Fig. (b) This giant ground sloth would have had a lower
metabolic rate than smaller animals.

A metabolic rate reflects how quickly organisms process energy and thus sets limits on how fast they can grow and reach maturity, or how much energy they can allocate to reproduction. The basal rate, which is the lowest rate of metabolism in an endotherm such that energy expenditure is at a minimum, is proportional to the mass of the muscle (McNab, 1990). Metabolic rate is proportional to (mass)<1.0. Therefore, an increase in body size involves an increase in the rate of energy expenditure, and in the amount of food and energy required. An animal can, thus, respond to a shortage in energy by reducing its mass or by reducing its metabolic rate at its fixed mass.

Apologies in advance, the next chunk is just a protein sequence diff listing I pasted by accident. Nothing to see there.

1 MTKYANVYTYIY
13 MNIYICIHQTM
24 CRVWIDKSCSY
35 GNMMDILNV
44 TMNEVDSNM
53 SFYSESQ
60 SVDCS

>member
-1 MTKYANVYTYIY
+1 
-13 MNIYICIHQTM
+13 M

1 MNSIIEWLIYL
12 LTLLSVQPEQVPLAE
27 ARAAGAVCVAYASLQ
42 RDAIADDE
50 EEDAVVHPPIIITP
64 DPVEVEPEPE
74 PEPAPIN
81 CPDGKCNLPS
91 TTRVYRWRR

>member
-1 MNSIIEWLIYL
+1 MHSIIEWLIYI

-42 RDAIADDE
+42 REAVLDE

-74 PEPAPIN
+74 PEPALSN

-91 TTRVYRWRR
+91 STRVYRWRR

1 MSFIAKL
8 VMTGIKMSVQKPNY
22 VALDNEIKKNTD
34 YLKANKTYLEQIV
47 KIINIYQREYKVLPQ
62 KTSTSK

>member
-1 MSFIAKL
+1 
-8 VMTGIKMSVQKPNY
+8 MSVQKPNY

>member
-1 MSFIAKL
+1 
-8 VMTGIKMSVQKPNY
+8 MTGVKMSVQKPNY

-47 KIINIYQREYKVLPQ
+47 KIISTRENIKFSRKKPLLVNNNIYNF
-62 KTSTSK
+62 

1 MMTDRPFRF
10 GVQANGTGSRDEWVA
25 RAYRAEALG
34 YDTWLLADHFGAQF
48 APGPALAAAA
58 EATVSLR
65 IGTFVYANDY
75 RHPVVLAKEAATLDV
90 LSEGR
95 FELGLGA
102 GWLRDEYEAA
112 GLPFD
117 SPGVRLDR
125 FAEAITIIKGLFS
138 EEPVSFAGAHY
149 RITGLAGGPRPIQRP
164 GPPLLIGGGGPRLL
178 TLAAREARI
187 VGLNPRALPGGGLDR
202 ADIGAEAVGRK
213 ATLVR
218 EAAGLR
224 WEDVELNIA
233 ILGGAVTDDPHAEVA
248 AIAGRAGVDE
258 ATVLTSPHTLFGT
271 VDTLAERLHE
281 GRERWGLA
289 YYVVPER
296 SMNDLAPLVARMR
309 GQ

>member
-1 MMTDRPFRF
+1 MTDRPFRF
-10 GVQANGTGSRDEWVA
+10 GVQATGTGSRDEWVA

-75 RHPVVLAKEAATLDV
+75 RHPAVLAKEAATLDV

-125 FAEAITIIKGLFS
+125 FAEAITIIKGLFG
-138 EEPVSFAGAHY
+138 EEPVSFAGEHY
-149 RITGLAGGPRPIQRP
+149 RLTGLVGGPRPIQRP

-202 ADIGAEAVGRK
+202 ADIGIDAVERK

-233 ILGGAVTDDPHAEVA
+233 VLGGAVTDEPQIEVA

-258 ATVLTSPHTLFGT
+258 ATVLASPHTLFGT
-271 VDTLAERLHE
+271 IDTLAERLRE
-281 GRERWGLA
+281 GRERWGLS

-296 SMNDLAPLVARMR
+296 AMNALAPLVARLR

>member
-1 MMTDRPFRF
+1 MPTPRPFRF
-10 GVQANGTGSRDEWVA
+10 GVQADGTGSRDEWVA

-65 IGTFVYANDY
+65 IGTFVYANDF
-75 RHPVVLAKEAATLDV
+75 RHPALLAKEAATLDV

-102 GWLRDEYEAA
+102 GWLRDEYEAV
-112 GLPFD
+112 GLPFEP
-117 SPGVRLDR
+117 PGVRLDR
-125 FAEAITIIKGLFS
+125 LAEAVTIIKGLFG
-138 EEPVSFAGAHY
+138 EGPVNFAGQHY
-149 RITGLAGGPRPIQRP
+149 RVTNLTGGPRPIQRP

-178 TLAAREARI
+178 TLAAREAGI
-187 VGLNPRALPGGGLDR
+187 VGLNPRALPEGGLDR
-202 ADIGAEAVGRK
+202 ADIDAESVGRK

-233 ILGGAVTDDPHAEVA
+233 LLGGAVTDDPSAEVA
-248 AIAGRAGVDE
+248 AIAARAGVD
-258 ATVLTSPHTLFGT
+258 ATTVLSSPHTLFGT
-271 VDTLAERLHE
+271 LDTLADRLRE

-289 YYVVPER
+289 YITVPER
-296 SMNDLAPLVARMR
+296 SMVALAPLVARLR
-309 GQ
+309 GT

In general, large animals have low metabolic rates compared to small animals (McGowan, 1994). If they do not fulfill their energy requirements, they will not survive. Metabolic rate therefore, is a limiting factor on how large a body can grow.

Metabolism is lower for animals living in colder climates, so these taxa often live much longer and grow much larger (Radford, 1997). Depending on what latitude an organism lives at, it must adjust its diet and activities to store enrgy and survive (McNab, 1990).